The size of the bullet
The key factor of an accurate load it the appropriate sized bullet. In the elder days, there was the rule of thumb: .451 ball for the .44 Colt, .454 ball for the .44 Remington and .375 Rb for .36 revolvers. This list can be used merely as a guideline: it is not the type of firearm used that counts, but the diameter of the rifling and the chambers – besides the powder charge, of course. If you are curious about the needed size, just grease a .457 cal. ball and push it through the barrel with the help of a wooden rod. Measure the rifling cuts and use the exact same diameter, or +0,001″ ball. Compared to the diameter of chambers, the projectile is oversized, so when it is pressed in, a thin lead ring is cut off.
You do not experience this when shooting original revolvers. Those chamber’s wall were not paralel, but slightly cone-shaped. Thus, the loaded projectile just stuck as it pressed in. Replica revolvers do not share this feature. The projectiles are oversized and the inner diameter of the chamers are constant. The edge of the chamer cuts a ring from the ball when pressed in, so the bullet seals the chamber from sparks of a shot fired, and combinated with quality grease, it prevents chain ignition. (Chain ignition can also start from the other side, when a cap fall off the nipple, the sparks can ignite another chamber. It is imperative to have your caps seated well on the nipples.)
So, the chamber determines the diameter of the bullet. In a perfect scenario, it’s measures the same as the diameter of the grooves of the rifling. But a slight difference does not mean that your load won’t be accurate. When the projectile hits the forcing cone, it becomes a little pressed and it fills the rifling perfectly. But when the difference is more than 0,005-0,006″ it is better to have your chambers reamed. (Ask for the service of the qualified gunsmith!)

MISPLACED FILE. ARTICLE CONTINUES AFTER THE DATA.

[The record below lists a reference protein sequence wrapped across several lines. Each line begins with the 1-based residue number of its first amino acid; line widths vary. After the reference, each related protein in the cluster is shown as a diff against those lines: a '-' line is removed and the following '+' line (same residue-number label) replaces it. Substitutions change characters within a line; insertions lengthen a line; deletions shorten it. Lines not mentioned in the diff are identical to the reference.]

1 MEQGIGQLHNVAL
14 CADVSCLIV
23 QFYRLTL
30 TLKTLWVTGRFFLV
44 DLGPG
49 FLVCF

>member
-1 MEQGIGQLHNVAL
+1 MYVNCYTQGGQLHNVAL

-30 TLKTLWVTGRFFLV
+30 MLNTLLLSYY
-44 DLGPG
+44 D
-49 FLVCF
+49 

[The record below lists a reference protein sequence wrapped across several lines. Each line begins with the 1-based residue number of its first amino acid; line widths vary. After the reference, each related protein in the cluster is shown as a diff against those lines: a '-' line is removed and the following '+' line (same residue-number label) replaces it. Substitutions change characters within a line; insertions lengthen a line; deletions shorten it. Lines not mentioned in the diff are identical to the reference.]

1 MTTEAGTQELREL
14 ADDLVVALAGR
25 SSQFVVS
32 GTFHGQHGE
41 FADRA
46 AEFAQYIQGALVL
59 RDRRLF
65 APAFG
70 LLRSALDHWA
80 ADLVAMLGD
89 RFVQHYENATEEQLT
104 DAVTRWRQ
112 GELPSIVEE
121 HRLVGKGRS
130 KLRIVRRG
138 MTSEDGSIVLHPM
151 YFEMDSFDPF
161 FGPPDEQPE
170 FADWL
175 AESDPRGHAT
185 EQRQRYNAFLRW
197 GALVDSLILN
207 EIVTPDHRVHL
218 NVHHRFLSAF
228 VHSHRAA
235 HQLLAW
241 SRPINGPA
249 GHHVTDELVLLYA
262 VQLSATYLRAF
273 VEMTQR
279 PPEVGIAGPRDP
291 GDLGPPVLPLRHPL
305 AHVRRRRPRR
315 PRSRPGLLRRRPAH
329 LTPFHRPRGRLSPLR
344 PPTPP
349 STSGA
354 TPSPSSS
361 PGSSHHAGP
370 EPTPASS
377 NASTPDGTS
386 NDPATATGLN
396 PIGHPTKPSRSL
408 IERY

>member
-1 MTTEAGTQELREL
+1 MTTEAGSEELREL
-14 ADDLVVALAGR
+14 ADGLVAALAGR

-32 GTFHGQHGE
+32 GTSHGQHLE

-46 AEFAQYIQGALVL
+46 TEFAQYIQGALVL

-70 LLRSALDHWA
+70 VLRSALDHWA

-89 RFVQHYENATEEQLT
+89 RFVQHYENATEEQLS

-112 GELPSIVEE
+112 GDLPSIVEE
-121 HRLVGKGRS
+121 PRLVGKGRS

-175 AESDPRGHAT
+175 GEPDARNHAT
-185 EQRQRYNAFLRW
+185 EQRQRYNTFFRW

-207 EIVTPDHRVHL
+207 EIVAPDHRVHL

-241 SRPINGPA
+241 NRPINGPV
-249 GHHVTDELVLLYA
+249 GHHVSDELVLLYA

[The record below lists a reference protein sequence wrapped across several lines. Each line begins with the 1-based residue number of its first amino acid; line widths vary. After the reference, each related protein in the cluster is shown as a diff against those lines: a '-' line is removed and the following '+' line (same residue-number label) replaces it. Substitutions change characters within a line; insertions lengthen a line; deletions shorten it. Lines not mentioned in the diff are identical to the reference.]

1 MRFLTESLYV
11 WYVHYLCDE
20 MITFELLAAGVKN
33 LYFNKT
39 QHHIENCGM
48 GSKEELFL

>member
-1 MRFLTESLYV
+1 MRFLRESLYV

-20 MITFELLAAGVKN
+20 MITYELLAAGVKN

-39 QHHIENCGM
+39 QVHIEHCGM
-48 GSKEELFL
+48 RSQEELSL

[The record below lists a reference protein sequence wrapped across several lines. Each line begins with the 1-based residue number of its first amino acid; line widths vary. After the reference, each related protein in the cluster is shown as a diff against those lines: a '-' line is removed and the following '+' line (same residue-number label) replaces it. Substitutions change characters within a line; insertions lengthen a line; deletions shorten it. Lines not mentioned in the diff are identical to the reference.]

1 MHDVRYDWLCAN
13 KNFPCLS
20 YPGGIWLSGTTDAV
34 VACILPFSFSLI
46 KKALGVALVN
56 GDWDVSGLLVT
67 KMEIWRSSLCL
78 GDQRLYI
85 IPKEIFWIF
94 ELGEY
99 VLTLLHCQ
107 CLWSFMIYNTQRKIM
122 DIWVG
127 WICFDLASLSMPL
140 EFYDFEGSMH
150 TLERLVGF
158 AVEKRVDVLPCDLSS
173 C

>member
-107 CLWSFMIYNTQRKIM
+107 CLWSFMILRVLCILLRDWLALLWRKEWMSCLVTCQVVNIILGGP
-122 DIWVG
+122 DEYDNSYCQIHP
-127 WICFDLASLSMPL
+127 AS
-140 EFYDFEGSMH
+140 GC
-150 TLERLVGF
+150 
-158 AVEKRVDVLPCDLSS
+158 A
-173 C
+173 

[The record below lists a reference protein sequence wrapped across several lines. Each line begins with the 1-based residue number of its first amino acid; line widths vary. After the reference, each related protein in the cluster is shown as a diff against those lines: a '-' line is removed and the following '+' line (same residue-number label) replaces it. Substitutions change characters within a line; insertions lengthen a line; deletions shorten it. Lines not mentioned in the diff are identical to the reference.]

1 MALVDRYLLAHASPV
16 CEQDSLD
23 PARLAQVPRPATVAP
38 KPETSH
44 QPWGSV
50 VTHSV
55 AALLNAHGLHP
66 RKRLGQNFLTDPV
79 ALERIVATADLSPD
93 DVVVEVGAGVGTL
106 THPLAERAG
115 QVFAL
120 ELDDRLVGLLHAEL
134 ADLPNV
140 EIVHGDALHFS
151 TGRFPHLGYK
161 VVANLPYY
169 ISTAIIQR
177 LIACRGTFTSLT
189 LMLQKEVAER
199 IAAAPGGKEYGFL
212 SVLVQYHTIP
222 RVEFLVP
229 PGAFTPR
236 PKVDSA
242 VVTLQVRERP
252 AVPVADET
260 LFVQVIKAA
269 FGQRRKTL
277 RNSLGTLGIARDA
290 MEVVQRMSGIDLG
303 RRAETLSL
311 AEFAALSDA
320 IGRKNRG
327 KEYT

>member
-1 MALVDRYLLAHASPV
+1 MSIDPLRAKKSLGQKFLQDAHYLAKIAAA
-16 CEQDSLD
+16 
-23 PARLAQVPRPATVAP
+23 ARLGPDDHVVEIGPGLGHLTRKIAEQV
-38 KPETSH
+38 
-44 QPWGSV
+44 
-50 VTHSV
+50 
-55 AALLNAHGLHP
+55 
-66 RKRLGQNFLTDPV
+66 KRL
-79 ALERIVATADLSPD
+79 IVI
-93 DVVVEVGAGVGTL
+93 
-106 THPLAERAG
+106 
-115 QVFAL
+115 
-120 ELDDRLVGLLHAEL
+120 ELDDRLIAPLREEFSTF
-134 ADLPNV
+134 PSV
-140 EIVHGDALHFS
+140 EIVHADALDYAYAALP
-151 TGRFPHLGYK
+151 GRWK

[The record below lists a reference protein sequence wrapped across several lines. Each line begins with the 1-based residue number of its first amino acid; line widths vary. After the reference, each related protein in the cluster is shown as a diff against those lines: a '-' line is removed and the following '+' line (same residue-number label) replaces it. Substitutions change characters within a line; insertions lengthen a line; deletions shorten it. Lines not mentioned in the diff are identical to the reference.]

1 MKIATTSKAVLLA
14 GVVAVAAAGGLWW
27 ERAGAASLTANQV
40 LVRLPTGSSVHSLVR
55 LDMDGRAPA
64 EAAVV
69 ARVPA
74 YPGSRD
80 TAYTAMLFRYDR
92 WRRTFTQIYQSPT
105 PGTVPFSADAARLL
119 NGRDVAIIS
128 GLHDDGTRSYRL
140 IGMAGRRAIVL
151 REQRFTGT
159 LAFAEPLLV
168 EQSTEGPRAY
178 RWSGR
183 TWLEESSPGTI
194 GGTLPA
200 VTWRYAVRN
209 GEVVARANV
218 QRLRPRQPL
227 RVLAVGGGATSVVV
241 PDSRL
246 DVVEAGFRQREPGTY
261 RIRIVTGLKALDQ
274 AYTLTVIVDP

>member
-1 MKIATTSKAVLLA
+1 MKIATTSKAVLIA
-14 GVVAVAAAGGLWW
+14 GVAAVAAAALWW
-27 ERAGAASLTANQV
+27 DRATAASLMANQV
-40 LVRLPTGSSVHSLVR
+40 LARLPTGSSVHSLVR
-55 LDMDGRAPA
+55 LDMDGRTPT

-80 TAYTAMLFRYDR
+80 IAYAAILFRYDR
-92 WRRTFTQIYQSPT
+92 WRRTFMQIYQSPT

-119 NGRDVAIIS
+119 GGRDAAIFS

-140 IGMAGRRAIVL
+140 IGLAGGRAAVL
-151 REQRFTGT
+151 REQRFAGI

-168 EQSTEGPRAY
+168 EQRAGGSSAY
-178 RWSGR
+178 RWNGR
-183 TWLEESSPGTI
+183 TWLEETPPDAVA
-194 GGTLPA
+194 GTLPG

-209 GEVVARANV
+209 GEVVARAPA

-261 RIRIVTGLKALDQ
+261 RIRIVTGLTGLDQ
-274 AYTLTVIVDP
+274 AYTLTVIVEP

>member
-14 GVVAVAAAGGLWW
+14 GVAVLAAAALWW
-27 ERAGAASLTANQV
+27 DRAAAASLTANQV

The ideal measure of the bullet also depends on the powder charge. When the chamber cuts the ball, it also alternates it’s shape, the ball becomes a little ogival: a cylindrical surface is formed, which touches the inner side of the chamber. The bigger the diameter of the original bullet, the greater this surface will be. How can we benefit of this? The answer is simple: the lower the twist rate of the rifling, the bigger the needed charge. The bigger the charge is, the velocity of the projectile will be also higher. Thus, it needs more contact with the rifling in order to be twisted right. According to my experinces: if our Remington needs a .451 ball because of the rifling diameters, but the twist rate is slower than 1:19, it is better to use .454 ball.
Keeo in mind: only pure lead can be used to cast balls for your muzzleloading revolver. Do not add tin (or any other material), because it will be a pain in the ass to press the projectiles into the chamber. Some can even damage the loading arm… it happened!
If you want to develop an accurate load for competitions, use a round ball. But if you want to play some steel challange or cowboy action on smaller distances, it is better to use a conical bullet. These are heavier projectiles and will flatten your target easily – however, the loading is slightly more difficult.
The powder charge
Every muzzleloader revolver has it’s own limits because of the limited space in the chamers, behind the bullet. So, the maximum amount of load will be that volume, when the bullet can be just pushed in correctly. During proof testing this is the test charge and no revolver which can not handle this will be let to hit the markets.
But no revolver will be accurate with the full-capacity charge. Basicly, the twist rate is the key factor and determines which charge will be awarded with a tight group size. If the rate is high (above 1:19″) then the charge will be relatively smaller, and if it is slow, then it will favor the bigger charges.
These revolvers work great with 3Fg granulation size powders and you can choose a cheaper brand, if you use quality grease on the chambers.